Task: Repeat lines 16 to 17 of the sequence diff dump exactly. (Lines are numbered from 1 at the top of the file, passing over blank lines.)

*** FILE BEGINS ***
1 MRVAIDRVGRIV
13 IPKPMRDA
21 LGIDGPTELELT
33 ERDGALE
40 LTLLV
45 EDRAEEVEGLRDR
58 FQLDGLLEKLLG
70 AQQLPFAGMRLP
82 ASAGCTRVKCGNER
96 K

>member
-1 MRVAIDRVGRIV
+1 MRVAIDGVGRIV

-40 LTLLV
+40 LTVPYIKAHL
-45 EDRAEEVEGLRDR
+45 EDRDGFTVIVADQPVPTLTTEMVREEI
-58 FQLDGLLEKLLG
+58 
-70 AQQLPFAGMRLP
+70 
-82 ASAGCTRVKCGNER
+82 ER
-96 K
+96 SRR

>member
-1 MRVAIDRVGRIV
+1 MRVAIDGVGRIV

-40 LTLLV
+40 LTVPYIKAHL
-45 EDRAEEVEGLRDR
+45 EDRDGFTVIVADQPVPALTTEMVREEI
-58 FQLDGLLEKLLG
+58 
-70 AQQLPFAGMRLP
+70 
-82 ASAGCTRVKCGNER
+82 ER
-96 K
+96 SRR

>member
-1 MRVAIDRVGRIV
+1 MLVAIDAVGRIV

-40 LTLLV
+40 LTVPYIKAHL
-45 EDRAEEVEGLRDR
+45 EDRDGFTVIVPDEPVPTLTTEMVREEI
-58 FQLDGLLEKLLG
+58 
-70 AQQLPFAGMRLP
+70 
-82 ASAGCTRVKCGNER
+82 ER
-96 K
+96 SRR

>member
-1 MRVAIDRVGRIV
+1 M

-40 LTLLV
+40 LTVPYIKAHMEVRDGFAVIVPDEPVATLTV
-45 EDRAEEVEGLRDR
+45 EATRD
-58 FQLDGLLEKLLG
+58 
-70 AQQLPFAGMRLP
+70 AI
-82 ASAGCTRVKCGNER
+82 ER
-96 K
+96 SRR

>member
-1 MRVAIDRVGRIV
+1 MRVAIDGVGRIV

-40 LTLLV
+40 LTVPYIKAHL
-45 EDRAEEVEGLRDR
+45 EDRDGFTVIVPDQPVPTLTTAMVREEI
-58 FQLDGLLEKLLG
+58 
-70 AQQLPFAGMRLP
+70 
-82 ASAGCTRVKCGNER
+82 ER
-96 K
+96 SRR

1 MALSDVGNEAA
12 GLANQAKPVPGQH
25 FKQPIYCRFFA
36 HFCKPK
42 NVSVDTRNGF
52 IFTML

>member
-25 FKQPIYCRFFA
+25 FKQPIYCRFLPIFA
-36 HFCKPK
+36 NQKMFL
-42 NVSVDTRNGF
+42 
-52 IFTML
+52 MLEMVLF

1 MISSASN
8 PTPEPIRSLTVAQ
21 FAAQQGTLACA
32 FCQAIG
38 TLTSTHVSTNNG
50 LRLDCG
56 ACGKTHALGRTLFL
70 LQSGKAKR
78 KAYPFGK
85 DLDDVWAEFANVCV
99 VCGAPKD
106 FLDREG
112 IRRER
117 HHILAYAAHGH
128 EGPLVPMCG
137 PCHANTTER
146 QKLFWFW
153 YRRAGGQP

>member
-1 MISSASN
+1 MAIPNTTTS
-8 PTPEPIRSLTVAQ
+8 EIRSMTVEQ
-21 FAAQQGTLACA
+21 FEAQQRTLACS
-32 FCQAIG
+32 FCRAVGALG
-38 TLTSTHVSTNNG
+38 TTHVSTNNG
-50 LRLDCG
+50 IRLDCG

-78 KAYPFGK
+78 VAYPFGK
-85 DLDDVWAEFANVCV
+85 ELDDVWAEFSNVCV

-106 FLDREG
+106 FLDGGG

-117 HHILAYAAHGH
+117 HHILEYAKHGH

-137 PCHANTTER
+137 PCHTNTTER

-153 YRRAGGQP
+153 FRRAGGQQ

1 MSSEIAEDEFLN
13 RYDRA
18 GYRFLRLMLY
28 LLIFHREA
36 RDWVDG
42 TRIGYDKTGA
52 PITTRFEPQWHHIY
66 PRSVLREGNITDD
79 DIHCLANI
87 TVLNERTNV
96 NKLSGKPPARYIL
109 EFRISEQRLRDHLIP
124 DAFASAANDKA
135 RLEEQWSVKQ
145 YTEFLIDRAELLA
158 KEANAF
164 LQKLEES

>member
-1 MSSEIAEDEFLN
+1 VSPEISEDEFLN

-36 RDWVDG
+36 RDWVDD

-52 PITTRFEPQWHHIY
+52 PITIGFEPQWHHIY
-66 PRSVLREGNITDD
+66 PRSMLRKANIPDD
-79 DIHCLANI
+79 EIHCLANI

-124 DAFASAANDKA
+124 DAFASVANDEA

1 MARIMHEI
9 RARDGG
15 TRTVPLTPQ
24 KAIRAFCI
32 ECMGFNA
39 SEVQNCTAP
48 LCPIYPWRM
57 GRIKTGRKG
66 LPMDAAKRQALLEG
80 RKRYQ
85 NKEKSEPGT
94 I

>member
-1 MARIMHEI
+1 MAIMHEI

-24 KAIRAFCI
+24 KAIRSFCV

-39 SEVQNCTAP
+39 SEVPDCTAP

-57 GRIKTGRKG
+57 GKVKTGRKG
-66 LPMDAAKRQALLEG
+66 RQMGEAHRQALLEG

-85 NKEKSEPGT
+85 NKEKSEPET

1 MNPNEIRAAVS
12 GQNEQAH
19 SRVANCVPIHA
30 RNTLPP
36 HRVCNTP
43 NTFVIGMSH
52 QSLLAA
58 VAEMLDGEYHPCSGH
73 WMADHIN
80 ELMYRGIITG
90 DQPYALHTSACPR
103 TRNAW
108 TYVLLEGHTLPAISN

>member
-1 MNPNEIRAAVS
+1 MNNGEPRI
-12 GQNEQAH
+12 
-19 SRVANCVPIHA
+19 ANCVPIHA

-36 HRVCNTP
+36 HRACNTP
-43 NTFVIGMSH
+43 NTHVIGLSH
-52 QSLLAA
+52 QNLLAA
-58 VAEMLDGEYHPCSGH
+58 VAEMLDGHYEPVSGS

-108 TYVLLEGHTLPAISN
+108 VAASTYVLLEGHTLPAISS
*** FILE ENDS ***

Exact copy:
-45 EDRAEEVEGLRDR
+45 EDRDGFTVIVADQPVPTLTTEMVREEI